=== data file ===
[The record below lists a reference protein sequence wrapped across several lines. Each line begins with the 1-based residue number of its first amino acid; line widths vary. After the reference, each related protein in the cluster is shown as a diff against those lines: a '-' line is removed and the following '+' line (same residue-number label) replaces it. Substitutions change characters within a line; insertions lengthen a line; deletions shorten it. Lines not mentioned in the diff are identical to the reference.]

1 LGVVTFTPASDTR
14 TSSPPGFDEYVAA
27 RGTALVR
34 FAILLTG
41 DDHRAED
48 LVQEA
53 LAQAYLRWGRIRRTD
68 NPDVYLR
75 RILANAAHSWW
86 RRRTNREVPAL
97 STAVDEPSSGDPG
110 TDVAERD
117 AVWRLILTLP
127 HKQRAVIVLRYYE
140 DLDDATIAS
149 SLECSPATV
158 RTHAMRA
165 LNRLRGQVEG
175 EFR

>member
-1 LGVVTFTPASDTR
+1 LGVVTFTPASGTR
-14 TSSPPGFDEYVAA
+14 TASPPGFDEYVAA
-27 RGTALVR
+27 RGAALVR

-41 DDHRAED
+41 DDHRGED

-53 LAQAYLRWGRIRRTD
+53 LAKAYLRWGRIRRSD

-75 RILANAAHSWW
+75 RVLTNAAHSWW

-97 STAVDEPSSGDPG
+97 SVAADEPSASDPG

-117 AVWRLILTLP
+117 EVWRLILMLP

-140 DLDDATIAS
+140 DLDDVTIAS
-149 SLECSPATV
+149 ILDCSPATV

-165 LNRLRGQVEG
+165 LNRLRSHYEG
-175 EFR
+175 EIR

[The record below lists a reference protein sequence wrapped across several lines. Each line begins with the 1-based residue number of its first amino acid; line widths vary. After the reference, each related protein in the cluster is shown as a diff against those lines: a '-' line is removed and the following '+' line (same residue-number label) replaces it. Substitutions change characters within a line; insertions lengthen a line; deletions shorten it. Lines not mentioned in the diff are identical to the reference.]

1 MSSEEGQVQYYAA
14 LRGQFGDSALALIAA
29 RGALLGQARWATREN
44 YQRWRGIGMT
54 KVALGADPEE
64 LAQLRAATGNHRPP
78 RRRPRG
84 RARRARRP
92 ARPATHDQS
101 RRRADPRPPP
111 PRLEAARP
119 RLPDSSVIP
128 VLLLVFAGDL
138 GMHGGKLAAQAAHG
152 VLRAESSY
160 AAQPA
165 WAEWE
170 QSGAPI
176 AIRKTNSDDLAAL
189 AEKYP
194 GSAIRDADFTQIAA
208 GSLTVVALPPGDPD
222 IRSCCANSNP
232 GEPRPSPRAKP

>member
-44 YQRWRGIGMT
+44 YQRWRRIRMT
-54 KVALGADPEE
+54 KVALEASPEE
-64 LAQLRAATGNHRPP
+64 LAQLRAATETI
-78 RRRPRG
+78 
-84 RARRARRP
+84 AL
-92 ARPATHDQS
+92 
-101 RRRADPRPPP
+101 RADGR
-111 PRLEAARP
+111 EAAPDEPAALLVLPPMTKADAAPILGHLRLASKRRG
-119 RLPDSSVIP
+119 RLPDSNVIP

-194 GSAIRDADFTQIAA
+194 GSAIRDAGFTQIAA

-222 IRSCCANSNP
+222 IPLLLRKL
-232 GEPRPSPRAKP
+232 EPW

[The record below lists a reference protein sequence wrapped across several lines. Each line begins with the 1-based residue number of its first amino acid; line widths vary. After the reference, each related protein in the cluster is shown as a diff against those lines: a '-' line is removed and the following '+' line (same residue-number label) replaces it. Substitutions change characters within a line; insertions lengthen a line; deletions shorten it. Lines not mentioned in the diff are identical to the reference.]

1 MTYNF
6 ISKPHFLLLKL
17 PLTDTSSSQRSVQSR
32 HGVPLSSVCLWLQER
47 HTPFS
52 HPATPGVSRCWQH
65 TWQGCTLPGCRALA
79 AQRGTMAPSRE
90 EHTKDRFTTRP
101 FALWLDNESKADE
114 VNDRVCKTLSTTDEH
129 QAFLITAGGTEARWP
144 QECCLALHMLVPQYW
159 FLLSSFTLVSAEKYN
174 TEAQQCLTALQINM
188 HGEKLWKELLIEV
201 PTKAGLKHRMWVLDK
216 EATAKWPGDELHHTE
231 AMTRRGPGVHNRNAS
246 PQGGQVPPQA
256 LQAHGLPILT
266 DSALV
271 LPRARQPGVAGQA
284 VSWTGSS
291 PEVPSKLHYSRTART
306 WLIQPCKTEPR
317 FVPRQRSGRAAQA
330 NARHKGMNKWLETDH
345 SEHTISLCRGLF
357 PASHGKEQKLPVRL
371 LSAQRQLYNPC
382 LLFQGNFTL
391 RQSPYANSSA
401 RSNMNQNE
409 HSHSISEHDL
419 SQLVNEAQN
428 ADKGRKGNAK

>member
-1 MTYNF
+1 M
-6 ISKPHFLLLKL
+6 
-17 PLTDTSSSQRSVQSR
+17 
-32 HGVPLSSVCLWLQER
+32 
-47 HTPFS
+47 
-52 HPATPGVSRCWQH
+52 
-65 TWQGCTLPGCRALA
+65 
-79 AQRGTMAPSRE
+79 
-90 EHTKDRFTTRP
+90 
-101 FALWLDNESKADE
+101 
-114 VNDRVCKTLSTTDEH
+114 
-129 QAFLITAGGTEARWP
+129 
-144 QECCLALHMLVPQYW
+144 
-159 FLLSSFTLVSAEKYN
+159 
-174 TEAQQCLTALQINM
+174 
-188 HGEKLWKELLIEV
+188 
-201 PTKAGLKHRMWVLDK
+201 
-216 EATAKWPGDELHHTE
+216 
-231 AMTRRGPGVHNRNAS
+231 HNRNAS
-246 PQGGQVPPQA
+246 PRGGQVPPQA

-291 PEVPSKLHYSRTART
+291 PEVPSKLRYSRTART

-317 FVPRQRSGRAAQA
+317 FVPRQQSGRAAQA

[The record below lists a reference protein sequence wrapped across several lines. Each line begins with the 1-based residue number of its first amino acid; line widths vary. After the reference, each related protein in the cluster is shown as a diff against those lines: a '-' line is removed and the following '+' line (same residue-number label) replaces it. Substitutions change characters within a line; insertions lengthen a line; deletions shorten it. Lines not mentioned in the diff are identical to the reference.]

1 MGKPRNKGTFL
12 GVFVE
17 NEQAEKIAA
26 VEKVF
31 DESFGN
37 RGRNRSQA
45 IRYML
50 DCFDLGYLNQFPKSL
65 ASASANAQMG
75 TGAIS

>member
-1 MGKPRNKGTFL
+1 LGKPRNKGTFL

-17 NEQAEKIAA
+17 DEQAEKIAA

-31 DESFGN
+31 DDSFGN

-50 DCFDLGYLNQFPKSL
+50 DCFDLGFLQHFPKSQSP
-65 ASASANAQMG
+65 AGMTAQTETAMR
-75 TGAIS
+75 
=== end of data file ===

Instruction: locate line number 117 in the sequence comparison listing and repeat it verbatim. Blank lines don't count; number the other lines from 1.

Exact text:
256 LQAHGLPILT